10 APRIL AT NATIONAL MUSEUM, COPENHAGEN
There is a growing interest in philanthropy in the Nordic region. In Sweden, many of the wealthiest families are engaged philanthropically to support research, often through family foundations. Finland has seen a strong development driven by two matched gift schemes for universities (2009-2011 and 2015-2017). A few Norwegians have contributed with large donations to support research, and the first Norwegian couple joined The Giving Pledge (initiated by Bill Gates) in 2017. In Denmark, industrial foundations own many of the largest companies. Industrial foundations are liable to income tax but can reduce tax expense through donations to charitable and public purposes.
Nordic higher education institutions are also increasingly looking how they can encourage donations, by setting up ”development offices” (fundraising functions). Most of the leading universities in Sweden and Finland today have dedicated offices focusing predominantly on major gifts from individuals, private foundations and corporations (and to a lesser extent on annual gifts from alumni).
This seminar will explore trends, challenges and opportunities for the higher education institutions in the Nordic region in terms of philanthropy and higher education fundraising.
Kerstin Tham, rector Malmö University (Sweden) Kerstin Tham is rector of Malmö University. Malmö University acquired university status as of 1 Jan 2018 meaning that there will be a strong growth, especially in research. Malmö University is now setting up a fundraising function to support this growth. Kerstin Tham was previously pro rector at Karolinska Institutet. Karolinska Institutet carried out a large fundraising campaign in time for their 200-year anniversary where they raised SEK 1 bn from philanthropic sources (primarily from individuals and family foundations). After the campaign ended, they have received numerous big donations including a USD 50 M donation from Hong Kong.
Marianne Stenius, former rector Hanken School of Economics and former chair Åbo Akademi University (Finland) Marianne Stenius was rector of Hanken School of Economics in Helsinki 1993-2009. She led the preparations for Hanken’s first fundraising campaign that coincided with the first matched gift scheme for Finnish universities. In 2009-2011 all private donations to universities were matched by the state (each euro matched by 2.5 euro). This coincided with tax relief being introduced on private donations of up to €250,000, thus making the matching even more valuable. The campaign raised a total of more than EUR 60 M after matched funding (compared to an annual turnover of around EUR 25 M for Hanken). In 2014-2017 Marianne Stenius was chair of Åbo Akademi University, during the second round of a national matched gift scheme (2015-2017). Marianne Stenius is also board member of BI Norwegian Business School and Chalmers University of Technology Foundation.
Lennart Nilsson, CEO of the Crafoord Foundation (Sweden). Since 2004, Lennart Nilsson has been CEO of Crafoordska stiftelsen. The Crafoord Foundation’s main obective is to support scientific research and education. Holger Crafoord established the Crafoord Foundation in 1980. Since its inception, the foundation has awarded approximately SEK 1.5 billion. Lennart Nilsson is also a board member of The Kamprad Family Foundation, set up by Ingvar Kamprad (the late founder of IKEA) in 2011. The Kamprad Family Foundation supported research with SEK 90 M in 2016.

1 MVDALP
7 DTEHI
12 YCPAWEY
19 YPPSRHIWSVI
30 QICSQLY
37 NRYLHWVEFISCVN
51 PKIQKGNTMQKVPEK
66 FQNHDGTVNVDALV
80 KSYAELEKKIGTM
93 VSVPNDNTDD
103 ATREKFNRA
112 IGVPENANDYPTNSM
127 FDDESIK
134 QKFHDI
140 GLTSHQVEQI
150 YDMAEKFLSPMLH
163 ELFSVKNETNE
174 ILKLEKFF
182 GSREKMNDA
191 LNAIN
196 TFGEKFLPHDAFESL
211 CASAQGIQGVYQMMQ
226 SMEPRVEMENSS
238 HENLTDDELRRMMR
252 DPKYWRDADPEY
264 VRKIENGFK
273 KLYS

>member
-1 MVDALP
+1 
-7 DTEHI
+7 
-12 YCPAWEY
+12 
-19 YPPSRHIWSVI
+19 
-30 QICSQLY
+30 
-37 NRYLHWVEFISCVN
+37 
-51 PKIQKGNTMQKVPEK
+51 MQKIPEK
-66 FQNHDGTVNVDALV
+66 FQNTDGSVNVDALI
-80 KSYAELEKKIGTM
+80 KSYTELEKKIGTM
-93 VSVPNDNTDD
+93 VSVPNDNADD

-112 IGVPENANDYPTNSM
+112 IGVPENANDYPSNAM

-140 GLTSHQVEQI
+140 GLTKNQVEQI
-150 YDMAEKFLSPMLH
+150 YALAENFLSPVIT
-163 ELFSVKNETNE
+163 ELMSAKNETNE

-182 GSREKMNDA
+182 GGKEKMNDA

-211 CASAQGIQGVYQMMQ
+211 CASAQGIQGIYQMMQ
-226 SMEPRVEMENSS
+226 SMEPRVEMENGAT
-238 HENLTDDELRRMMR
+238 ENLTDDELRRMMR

Henrik Mahncke, head of analysis Realdania (Denmark) In 2016, Henrik Mahncke published his Phd dissertation on the philanthropy in Denmark that examined the role the large Danish philanthropic foundations play in funding Danish museums. After that he became Head of Analysis at Realdania, a large philanthropic foundation. The objective of Realdania is to support non-profit-making and charitable objects within the built environment throughout Denmark.
Bjørn O. Øiulfstad, general manager for the Association of Norwegian foundations (Norway) The Association of Norwegian foundations (Stiftelsesforeningen) has around 200 philanthropic foundations as members. They work to ensure adequate framework conditions for the creation and management of trusts, and want to be a forum for the exchange of experience and expertise among foundations. The association is a member of DAFNE (Donors and Foundations Network in Europe).
John Kelly, senior adviser Brakeley Nordic. John Kelly has been advising university clients in over 30 countries (including all Nordic countries) since 1990 on philanthropy and fundraising. The first Nordic client John Kelly advised was Chalmers University of Technology, starting in 1993. Chalmers was the first university to set up a development office in the Nordic region and they carried out their first fundraising campaign in the 1990s, raising SEK 340 M from foundations, corporations and individuals. John Kelly will contribute with an international perspective to the seminar.
Johan Wennström, managing director Brakeley Nordic. Johan Wennström will give an introduction to the situation for philanthropy and fundraising in the various Nordic countries. Johan Wennström has been advising Nordic universities on external relations since 1998, and been managing director of Brakeley Nordic since 2010.
Further speakers will be announced later.
The National Museum of Denmark, 10 Ny Vestergade
10 April 4 pm-6 pm with a following mingle. Registration from 3.45 pm
1400 DKK. Free of charge for universities and philanthropic foundations. Please note that the space is limited and subject to availability.
It is no longer possible to register.
If you have any queries, please don’t hesitate to contact Åsa Formo at firstname.lastname@example.org